Affiliation: Professor, Department of Chemical & Physical Sciences, University of Toronto Mississauga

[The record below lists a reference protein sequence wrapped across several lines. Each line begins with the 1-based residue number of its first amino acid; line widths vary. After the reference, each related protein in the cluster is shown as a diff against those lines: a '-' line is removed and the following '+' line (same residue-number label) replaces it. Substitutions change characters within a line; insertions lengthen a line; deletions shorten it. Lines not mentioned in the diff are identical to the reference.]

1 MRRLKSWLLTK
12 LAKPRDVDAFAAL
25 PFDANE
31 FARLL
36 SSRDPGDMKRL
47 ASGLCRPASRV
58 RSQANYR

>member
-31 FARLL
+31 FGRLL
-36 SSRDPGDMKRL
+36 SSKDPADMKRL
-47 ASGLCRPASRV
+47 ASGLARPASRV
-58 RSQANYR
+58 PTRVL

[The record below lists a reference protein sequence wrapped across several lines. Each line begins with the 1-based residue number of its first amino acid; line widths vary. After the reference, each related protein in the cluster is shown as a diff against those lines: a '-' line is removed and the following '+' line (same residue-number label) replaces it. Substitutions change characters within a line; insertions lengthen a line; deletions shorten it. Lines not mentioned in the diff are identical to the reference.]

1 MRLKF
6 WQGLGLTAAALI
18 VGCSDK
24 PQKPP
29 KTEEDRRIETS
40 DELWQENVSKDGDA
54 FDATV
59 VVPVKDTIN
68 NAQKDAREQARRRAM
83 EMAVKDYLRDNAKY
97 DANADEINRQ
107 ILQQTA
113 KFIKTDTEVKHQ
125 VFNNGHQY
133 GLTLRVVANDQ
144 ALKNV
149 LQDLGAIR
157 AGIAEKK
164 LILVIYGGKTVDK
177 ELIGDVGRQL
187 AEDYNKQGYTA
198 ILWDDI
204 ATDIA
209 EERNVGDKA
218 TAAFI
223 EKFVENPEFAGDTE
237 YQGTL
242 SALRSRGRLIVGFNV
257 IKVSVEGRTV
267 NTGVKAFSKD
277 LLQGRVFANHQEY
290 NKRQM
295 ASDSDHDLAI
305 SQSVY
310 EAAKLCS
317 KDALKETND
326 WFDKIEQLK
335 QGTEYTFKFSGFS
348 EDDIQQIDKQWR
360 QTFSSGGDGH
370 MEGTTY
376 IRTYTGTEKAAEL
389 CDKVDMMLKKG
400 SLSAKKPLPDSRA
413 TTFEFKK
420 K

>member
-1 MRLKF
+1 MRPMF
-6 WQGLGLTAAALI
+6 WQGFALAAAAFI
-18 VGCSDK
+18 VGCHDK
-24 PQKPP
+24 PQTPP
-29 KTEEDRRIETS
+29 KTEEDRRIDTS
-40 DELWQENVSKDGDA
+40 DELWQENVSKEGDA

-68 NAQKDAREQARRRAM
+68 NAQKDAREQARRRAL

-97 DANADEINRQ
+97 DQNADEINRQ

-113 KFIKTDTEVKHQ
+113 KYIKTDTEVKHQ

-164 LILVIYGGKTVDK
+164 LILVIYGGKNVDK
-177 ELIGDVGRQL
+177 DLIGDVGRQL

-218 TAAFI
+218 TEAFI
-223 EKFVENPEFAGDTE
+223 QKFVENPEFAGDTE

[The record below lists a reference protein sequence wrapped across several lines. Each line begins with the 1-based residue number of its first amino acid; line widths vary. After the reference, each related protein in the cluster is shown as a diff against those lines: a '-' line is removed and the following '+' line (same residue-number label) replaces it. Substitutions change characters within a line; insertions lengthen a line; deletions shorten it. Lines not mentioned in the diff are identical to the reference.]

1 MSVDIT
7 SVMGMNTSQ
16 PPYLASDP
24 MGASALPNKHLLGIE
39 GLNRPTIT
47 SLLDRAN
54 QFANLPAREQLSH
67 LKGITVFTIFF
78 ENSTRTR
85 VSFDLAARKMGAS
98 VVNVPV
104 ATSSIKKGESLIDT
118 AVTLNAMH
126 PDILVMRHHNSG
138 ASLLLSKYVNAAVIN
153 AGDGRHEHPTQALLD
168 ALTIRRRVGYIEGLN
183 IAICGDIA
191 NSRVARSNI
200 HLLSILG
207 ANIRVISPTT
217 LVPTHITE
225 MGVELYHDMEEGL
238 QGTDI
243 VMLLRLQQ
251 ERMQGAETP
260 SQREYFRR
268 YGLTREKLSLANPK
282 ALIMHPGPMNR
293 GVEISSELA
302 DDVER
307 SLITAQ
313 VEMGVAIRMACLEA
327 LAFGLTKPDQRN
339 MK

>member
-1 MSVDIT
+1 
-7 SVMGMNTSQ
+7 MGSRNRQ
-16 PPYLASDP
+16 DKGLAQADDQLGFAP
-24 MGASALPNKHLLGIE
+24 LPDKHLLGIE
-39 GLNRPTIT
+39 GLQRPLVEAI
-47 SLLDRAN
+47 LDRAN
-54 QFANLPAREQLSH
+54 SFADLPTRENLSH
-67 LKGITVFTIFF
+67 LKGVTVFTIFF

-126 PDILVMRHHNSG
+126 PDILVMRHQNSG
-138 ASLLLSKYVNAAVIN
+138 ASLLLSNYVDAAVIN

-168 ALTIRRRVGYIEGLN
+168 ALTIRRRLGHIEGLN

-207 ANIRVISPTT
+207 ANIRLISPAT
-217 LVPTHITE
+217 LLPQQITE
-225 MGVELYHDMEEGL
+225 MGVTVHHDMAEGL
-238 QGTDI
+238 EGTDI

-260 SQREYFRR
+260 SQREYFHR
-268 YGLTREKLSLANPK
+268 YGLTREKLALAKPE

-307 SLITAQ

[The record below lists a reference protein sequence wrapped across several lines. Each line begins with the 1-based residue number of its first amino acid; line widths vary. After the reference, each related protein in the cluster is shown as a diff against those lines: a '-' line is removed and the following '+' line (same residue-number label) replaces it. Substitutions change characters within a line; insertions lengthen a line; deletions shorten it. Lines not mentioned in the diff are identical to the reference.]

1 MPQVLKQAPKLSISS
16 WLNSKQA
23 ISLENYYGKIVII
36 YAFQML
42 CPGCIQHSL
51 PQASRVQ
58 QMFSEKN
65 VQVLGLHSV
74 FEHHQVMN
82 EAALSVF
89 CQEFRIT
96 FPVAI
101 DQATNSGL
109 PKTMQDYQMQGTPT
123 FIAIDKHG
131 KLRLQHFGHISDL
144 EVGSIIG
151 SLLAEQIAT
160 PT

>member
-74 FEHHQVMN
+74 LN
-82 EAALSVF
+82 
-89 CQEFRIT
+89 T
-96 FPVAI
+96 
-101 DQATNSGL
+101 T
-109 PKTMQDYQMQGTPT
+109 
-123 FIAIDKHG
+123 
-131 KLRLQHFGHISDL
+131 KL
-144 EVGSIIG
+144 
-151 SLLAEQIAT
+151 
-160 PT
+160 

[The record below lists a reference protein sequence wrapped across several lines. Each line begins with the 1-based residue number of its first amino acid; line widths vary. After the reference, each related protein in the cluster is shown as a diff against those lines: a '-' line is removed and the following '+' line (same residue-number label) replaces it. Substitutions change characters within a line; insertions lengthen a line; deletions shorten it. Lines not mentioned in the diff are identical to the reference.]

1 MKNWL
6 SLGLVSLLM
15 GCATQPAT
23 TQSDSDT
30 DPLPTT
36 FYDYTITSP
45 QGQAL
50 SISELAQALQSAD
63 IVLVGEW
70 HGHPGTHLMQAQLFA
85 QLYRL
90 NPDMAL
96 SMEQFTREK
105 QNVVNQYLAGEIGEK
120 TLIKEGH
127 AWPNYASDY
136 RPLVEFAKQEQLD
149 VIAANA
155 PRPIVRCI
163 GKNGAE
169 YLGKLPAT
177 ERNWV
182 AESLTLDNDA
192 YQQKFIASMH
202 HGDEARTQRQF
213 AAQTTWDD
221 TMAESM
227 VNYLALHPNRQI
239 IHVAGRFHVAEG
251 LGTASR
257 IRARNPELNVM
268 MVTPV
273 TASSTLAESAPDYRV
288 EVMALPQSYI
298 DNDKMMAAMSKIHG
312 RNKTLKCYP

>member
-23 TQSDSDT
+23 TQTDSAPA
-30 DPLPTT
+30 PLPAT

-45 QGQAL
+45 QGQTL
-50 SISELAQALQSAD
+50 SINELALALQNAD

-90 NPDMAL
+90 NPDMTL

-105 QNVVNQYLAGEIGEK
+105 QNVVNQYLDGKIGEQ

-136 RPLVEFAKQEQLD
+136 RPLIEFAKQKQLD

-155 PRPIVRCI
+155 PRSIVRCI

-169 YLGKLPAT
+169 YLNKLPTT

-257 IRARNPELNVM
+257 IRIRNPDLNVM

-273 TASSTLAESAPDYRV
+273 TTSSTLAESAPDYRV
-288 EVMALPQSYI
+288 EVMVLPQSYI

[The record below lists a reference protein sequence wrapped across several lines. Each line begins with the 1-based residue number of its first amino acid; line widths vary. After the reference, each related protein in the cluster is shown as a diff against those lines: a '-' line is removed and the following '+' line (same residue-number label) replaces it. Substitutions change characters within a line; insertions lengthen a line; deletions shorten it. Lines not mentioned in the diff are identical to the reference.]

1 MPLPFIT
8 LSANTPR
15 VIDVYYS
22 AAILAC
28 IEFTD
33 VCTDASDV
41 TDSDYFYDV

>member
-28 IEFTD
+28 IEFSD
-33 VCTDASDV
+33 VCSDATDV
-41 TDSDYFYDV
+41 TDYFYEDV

Research Summary: Gradinaru biophysics research laboratory uses advanced laser and detection technology to capture conformational dynamics and molecular interactions at the single-molecule level. Single-molecule techniques are widely applied in life sciences and nanotechnology due to their unique ability to go beyond the intrinsic disorder and complexity of biological systems and provide new insights for how they work and for therapeutic intervention. Ultrasensitive microscopes in our lab, designed and built specifically for single-molecule fluorescence imaging and spectroscopy, provide a wide range of photon-level experimental capabilities, making the lab unique in Canada. Currently, the Gradinaru lab focuses on two main directions of research. First, we integrate single-molecule fluorescence data with other structural data (NMR, SAXS) and polymer physics theory to understand the determinants of “fuzzy structures” in biology and how intrinsically-disordered proteins (IDPs) interact with other molecules. Second, we measure nanometer-scale distances and nanosecond-to-second dynamics in G protein coupled-receptors (GPCRs), a large class of membrane proteins that are the main target of medicinal drugs. Our goal is to define how/when/where GPCRs activate and oligomerize in the cell membrane and how their innate structural flexibility couples to quaternary organization and biased signaling.